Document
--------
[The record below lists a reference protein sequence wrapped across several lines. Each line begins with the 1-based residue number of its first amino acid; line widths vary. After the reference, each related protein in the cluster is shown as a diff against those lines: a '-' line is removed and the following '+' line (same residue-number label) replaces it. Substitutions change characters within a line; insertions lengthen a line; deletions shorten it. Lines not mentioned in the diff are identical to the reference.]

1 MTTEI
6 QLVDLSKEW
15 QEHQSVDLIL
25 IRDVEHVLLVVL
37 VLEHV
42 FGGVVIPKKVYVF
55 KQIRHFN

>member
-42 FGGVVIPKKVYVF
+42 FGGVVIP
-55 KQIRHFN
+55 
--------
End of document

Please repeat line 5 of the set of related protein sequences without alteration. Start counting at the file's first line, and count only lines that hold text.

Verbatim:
25 IRDVEHVLLVVL